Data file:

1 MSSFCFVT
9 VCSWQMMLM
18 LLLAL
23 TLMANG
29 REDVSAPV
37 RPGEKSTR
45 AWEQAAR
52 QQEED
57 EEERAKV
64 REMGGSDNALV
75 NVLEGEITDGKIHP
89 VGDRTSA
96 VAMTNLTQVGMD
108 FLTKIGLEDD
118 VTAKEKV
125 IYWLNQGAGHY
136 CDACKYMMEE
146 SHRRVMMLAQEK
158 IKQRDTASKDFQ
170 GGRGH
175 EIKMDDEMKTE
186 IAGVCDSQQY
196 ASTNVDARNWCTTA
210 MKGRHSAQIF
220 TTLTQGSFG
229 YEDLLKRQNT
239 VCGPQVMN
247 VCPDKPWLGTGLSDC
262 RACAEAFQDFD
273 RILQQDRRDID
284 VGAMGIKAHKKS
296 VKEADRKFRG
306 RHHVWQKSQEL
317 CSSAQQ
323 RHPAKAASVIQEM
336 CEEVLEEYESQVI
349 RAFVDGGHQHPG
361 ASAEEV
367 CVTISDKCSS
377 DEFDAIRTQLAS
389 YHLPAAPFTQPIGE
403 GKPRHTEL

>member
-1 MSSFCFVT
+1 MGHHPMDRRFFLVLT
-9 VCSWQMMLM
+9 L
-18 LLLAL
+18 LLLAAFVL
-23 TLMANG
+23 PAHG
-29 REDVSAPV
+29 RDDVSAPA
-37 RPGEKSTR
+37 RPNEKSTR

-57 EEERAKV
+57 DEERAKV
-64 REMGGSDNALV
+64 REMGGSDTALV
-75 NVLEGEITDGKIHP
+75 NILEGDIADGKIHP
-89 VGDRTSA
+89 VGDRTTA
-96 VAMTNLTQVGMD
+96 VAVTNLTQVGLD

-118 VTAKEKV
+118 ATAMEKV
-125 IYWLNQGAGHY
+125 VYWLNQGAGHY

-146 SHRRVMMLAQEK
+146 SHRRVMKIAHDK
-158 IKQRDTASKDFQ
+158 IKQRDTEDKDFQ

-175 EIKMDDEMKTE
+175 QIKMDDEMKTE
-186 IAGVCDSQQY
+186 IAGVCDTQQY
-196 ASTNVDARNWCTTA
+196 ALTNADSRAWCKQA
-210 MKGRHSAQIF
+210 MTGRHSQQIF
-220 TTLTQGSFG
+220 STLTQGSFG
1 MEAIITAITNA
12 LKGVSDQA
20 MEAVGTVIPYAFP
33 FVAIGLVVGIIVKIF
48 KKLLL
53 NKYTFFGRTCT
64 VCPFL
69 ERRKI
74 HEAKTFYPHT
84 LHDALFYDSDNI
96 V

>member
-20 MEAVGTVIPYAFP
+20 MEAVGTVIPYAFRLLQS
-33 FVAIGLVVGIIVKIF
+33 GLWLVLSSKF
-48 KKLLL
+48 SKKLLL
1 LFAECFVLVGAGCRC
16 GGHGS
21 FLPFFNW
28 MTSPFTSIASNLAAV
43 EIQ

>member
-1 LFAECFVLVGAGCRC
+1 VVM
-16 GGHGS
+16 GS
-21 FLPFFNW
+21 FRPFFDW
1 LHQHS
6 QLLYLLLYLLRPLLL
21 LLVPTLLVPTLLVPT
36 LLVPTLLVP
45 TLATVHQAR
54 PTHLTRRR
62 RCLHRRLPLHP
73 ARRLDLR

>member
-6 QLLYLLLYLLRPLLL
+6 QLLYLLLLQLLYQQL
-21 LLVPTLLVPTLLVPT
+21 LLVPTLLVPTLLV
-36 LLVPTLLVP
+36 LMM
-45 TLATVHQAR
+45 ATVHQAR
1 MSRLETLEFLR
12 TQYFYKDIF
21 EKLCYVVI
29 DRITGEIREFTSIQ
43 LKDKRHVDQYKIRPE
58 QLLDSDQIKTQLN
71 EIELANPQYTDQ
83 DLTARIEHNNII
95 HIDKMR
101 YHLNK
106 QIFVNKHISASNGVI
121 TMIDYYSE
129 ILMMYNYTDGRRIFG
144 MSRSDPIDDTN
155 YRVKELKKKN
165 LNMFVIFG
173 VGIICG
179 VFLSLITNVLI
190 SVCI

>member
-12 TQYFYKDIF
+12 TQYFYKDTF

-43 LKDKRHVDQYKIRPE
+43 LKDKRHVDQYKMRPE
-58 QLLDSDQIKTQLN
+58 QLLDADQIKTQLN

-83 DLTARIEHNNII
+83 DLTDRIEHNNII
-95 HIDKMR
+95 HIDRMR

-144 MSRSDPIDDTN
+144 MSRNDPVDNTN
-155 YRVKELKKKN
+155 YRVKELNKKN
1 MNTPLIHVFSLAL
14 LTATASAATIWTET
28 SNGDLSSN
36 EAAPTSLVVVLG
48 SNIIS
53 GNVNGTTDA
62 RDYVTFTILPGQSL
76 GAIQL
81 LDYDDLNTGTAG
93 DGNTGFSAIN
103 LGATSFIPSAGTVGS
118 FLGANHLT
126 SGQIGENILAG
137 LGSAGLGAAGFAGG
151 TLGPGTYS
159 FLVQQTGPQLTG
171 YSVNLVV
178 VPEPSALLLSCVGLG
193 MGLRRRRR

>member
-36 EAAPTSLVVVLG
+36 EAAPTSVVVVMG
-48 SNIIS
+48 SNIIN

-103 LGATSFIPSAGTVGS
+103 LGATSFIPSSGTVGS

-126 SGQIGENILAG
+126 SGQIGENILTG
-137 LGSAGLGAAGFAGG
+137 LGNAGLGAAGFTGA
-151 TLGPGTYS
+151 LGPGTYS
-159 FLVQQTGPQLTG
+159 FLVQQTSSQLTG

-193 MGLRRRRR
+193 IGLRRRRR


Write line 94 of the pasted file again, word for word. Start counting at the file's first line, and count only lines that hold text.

96 V